As the year ends (which is happening way too quickly), we’re taking a look at the highlights and lowlights of 2011. First, we checked out the best shots. Next, we — with most of the credit going to Intern Shoshana — review the greatest meltdowns, where the pros remind us they’re human, and the most epic choke jobs (to to use Johnny Miller’s favorite word) of 2011, another category that needs no introduction.
5. Kevin Na, Valero Texas Open. Na won his first PGA Tour event in Vegas at Justin Timberlake’s tourney, but for most sports fans, Na’s season will be remembered for taking 16 shots on the par-4 9th in the first round at TPC San Antonio. His drive found the deep woods, and from there, he proceeded to play what resembled a game of pinball, like a weekend hacker trying to thrash his way out of the trees. To his credit, he didn’t let the hole impact the rest of his round, didn’t throw a temper tantrums and instead made light out of it, faced the press and came back and played Friday, as well (rather than WD’ing or mailing it in).
4. Tiger Woods, PGA Championship. After returning to competition the week before at Firestone, Tiger entered the PGA Championship saying he was ready to win. Through the first five holes, it looked like it might not just be the same ol’ BS we’ve been hearing for nearly the last two years. Not so fast. Tiger knocked it into the drink on No. 15 and the double-bogey parade went into full gear. After visiting more sand than Stephanie will see in Hawaii, 31 holes later Tiger missed the cut and set a new record for himself — the worst major championship performance of his career. As a result, he didn’t make the FedExCup playoffs and we wouldn’t see him again on the golf course until October at the Frys.com Open, where he was “progressing.”
3. Phil Mickelson, Open Championship. Phil and links golf have always been as compatible as oil and water. This year, though, Phil vowed to change his mindset at the Open. Following a stirring front nine on Sunday, Lefty had a chance at adding his name to the Claret Jug (when you just had to shake your head in disbelief because the idea of Phil merely contending at a British Open was mind-boggling). He kicked off the back 9 nine by birdieing No. 10. But a short missed putt on No. 11 led to his fist bogey of the day, killing his momentum and marking the beginning of the end to his Open chances. Phil ended up playing the final eight holes at four-over and blew his shot at the first Open win of his career.
2. Jason Dufner, PGA Championship. Jason Dufner walked to No. 15 (the same hole that bit Tiger Woods and many, many others) at the PGA Championship with a five-stroke lead. [Ed. note: While watching Dufner pace while waiting for the group in front to clear the way, you could sense the impending disaster. –SW] Dufner dunked a five-wood into the pond guarding the green. Despite an excellent shot from the drop area, he made the first of three consecutive bogeys that probably cost him a major victory. He managed to par the difficult par-4 18th to force a playoff with eventual champ Keegan Bradley. Like the others on this list, Dufner faced the music and handled himself like a pro after it was all over. Hopefully, he has an opportunity to redeem himself next year.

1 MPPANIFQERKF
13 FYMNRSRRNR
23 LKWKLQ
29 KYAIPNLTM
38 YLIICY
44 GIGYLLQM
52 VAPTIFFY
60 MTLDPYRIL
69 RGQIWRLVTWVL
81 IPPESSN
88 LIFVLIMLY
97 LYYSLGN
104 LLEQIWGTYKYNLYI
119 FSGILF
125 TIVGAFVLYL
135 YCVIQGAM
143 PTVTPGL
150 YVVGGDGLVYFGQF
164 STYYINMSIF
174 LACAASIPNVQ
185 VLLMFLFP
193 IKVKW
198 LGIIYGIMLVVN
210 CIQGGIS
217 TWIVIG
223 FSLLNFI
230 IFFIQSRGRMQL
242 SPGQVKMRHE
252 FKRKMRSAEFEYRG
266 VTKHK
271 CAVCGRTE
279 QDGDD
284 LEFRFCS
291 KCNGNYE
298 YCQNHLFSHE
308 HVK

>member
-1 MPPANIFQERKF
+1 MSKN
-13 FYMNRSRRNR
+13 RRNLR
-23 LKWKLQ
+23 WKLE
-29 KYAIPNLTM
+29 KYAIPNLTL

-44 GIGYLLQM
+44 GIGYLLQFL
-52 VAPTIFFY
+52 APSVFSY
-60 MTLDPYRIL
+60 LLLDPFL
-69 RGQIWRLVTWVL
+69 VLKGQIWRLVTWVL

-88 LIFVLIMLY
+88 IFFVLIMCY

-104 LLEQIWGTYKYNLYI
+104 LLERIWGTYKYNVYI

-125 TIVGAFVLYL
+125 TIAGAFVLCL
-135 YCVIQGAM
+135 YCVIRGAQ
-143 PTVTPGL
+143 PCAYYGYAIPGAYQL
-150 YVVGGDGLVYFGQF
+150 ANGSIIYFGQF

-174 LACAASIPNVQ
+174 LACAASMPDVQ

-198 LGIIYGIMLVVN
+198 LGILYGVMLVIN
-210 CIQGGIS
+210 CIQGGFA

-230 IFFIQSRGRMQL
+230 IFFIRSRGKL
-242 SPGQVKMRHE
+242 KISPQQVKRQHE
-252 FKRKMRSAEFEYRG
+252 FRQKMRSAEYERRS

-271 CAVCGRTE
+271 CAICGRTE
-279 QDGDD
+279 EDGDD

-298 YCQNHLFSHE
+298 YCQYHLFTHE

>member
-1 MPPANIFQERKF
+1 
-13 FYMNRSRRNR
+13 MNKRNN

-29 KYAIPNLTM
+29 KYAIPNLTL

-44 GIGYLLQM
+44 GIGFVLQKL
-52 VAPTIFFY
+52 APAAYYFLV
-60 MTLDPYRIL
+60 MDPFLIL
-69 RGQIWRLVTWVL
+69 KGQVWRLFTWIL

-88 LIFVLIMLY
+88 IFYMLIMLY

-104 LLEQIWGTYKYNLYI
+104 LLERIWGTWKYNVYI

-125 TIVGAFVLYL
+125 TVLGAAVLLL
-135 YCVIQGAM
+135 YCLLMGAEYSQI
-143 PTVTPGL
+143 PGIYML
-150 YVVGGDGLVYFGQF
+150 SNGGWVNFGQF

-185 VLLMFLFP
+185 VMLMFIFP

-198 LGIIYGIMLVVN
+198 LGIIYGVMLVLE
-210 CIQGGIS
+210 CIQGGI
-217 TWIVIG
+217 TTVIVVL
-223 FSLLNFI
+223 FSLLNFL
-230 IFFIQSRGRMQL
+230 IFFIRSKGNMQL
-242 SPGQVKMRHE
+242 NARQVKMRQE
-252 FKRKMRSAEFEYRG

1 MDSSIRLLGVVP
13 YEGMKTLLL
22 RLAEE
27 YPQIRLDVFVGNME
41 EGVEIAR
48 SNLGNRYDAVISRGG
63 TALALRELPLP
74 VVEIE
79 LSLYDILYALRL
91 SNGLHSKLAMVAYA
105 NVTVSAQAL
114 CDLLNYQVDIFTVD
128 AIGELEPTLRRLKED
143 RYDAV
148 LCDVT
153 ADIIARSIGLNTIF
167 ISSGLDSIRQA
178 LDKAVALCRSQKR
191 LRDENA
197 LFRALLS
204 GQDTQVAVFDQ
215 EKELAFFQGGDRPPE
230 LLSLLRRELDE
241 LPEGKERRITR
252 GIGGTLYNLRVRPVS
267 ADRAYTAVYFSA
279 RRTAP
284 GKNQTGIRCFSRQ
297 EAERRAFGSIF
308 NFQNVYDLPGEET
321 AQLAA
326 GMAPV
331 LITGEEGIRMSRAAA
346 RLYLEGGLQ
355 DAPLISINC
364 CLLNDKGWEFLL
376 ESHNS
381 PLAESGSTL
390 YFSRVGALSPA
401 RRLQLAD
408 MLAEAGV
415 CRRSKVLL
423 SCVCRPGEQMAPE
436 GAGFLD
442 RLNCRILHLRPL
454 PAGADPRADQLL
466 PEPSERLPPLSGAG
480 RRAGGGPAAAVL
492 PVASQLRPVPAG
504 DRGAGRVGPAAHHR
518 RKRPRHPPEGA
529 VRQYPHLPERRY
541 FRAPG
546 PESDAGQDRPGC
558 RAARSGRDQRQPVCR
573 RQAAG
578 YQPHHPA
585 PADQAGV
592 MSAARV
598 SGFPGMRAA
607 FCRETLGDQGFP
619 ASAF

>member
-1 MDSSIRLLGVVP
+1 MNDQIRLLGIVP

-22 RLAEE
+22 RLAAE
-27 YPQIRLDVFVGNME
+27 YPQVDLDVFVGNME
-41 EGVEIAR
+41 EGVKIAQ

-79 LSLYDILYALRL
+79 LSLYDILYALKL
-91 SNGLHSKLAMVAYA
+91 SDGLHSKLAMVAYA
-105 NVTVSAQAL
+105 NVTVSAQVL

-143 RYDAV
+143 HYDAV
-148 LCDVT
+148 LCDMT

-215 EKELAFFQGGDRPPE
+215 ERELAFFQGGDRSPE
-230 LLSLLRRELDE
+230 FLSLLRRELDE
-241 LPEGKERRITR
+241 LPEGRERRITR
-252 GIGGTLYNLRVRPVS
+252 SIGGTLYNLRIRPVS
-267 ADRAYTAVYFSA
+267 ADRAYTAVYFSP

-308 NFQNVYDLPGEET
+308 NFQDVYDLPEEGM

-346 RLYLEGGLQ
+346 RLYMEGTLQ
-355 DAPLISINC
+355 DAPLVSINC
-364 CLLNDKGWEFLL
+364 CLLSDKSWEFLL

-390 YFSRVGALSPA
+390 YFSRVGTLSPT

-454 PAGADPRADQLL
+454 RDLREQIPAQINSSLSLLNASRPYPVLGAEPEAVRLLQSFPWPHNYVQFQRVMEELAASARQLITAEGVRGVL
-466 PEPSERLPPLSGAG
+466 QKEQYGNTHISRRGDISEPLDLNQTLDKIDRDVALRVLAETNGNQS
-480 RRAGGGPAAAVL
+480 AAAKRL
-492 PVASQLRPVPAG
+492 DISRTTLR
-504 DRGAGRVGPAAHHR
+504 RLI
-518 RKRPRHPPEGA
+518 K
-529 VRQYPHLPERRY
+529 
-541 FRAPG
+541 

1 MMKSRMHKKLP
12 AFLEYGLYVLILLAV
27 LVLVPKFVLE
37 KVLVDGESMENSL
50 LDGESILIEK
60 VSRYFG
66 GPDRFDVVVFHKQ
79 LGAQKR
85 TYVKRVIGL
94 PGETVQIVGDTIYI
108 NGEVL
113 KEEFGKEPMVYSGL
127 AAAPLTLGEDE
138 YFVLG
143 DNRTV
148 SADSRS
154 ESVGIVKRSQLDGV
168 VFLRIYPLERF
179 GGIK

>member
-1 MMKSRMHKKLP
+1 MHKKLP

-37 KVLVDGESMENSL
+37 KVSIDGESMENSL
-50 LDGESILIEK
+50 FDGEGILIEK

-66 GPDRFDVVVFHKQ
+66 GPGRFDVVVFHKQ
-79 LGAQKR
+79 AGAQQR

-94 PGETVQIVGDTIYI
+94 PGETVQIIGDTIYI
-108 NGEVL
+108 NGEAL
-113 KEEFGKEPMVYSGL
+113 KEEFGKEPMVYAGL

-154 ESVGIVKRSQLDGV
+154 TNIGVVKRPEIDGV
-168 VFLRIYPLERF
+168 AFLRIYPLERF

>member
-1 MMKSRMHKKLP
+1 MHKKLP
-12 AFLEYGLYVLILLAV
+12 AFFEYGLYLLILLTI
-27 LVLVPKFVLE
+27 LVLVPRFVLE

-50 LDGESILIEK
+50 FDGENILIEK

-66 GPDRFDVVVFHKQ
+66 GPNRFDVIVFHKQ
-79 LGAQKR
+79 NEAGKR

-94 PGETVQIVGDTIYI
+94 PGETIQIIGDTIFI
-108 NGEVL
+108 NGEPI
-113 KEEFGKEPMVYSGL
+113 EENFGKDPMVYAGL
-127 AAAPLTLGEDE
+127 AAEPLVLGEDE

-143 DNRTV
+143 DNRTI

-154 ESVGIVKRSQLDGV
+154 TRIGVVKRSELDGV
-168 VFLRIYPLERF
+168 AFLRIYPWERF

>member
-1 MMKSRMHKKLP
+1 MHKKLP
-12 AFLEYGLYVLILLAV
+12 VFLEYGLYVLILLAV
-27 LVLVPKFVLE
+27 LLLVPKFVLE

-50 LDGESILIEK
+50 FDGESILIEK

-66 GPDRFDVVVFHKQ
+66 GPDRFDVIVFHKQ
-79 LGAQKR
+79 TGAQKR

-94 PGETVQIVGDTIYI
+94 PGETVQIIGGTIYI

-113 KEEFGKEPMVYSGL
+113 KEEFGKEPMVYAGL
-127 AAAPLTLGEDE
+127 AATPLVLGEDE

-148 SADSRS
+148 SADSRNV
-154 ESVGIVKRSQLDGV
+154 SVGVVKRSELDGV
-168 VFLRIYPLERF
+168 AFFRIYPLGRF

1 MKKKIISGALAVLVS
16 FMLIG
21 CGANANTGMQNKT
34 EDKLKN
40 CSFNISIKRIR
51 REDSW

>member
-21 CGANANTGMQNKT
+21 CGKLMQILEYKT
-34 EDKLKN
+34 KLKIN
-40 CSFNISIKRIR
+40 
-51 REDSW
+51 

1. Rory McIlroy, the Masters. Rory scrambled his way through the front nine (opening with a three-putt bogey) at Augusta, but he still held the lead as he walked to the 10th tee. What happened next will forever be remembered and go down as one of the most significant moments in golf. The 2011 Masters will always be known as the one where Rory had a meltdown of epic proportions on the 10th, instead of the one where Charl Schwartzel birdied the last four holes to win. Rory’s collapse was both so cringe-worthy and heartbreaking that it was hard to comprehend (let alone watch). Multiple pull hooks into cabins (that were so far from the fairway that we never knew they existed) and rivers, and several missed putts led to a final-day 80 and a tumble down the leaderboard. Rory, however, vowed the tournament would not break him. Two months later at the U.S. Open, he followed up on his words, showing his resiliency with his impeccable play and eight-shot victory. Later, he would call the Masters the turning point of his career.
*Dustin Johnson on No. 14 at the Open Championship. Can you say shank? Well, nearly. Dustin’s second shot with his 2-iron into the 14th was really that awful. The ball landed out of bounds and put the brakes on DJ’s back-nine charge and any chance of his winning the Open. From there Darren Clarke (almost unknowingly) strolled to victory.
*John Daly, Australian Open. When does a story overshadow a stellar opening round by Tiger Woods? Only an epic meltdown by John Daly, of course. JD made “Tin Cup” look good (especially because Tin Cup didn’t quit and eventually succeeded) when he pumped seven balls into the drink guarding the green at the par 5 11th. After “running out of balls” (you only run out of balls if you want to run out of balls), Daly stormed off the course. This doesn’t make the top five, though, because with Daly, this has become the semi-norm, while the others were more or less anomalies and don’t hold the record for most WDs in golf.
Alright, that’s all from us, it’s your turn. Agree? Disagree? What do you consider the top five train wrecks of 2011?
(AP Photo/Rob Griffith, File)